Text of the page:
I was amazed at how often Moir bumped into men he had known in college at the University of Virginia. The Vietnam War was a small world for U-Va. grads.

Moir makes a few trips to Saigon to do administrative errands and  banking. His descriptions of the hotels and bars on Tu Do Street are so accurate they made me nostalgic for Saigon circa 1967. The writing is lively and fun—except when the war intrudes.

The most interesting part of the book begins with the chapter call “Backstretch” when Moir returns to My Tho from his R&R in Bangkok in November 1967, and My Tho comes under attack.  The next chapter, “Tet—War Up Close,” is even more exciting with lots of gripping combat scenes.

I’ve read a few PBR books and this one is as detailed and exciting and well-written as they get. Moir works in an office for part of the last section of the book, but gets dragged away from the paperwork during the Tet Offensive. There they were, “sailors about to be overrun by main force VC troops,”  he says. “Half the city was in flames.”

Moir ended his tour as the exec of River Section 533. He was responsible for “533’s personnel, patrol scheduling, assigned patrol areas, experiences with river traffic and hot spots, boat readiness, weapons inventory and logistic support.”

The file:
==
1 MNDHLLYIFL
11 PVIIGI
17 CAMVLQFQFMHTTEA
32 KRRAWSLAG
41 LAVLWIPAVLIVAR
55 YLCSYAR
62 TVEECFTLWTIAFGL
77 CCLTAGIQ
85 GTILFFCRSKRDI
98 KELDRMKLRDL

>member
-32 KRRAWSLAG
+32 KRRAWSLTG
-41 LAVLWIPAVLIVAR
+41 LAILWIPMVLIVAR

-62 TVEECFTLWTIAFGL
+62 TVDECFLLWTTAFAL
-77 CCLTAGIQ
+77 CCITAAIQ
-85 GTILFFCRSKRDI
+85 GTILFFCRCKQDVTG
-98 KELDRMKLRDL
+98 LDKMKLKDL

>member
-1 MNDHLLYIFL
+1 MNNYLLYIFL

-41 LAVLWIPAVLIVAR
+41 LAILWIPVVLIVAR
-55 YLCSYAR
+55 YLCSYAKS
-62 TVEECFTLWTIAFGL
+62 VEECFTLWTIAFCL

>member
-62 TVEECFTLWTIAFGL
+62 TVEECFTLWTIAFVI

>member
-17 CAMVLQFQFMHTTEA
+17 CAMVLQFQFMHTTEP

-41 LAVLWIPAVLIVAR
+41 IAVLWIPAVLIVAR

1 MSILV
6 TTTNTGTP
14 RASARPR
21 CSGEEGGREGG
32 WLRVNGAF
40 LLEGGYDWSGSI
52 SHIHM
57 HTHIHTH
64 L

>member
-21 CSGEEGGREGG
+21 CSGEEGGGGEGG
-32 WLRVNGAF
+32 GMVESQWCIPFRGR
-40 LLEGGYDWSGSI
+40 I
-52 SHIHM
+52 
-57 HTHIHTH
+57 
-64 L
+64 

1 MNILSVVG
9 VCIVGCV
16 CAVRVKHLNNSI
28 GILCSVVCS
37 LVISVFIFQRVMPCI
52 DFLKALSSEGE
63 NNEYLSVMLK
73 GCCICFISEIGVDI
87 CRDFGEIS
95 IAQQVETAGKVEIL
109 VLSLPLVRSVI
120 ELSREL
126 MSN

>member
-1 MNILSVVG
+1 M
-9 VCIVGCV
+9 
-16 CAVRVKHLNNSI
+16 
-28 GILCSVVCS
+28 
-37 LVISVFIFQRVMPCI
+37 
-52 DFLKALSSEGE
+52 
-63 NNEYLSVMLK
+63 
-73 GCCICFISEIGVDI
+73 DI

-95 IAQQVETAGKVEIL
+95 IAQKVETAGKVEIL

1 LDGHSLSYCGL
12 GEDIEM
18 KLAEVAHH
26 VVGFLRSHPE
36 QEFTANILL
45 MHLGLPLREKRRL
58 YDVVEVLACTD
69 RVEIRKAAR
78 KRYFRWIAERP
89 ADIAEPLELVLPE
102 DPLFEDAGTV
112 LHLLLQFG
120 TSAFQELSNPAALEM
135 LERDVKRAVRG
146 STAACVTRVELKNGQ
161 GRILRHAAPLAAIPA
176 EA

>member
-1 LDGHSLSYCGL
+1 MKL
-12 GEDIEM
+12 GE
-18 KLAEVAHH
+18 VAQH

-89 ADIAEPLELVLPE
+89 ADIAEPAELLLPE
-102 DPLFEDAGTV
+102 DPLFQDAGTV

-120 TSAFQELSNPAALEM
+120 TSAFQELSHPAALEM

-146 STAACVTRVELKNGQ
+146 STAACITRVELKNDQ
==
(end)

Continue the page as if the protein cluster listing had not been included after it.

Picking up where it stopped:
His fine writing makes all of this interesting and easy to read. From the sections about remote duty on the Co Chien to his very different duty in My Tho, the author finds reasons to comment on the war. He quotes Eisenhower saying that the United States should avoid a ground war in Asia unless our survival is at stake.

“The VC seem so embedded,” he writes. “Can we really hope to stabilize this chaotic place enough to foster democracy and help improve their standard of living? Even then, how long is it going to take?’’  Good questions.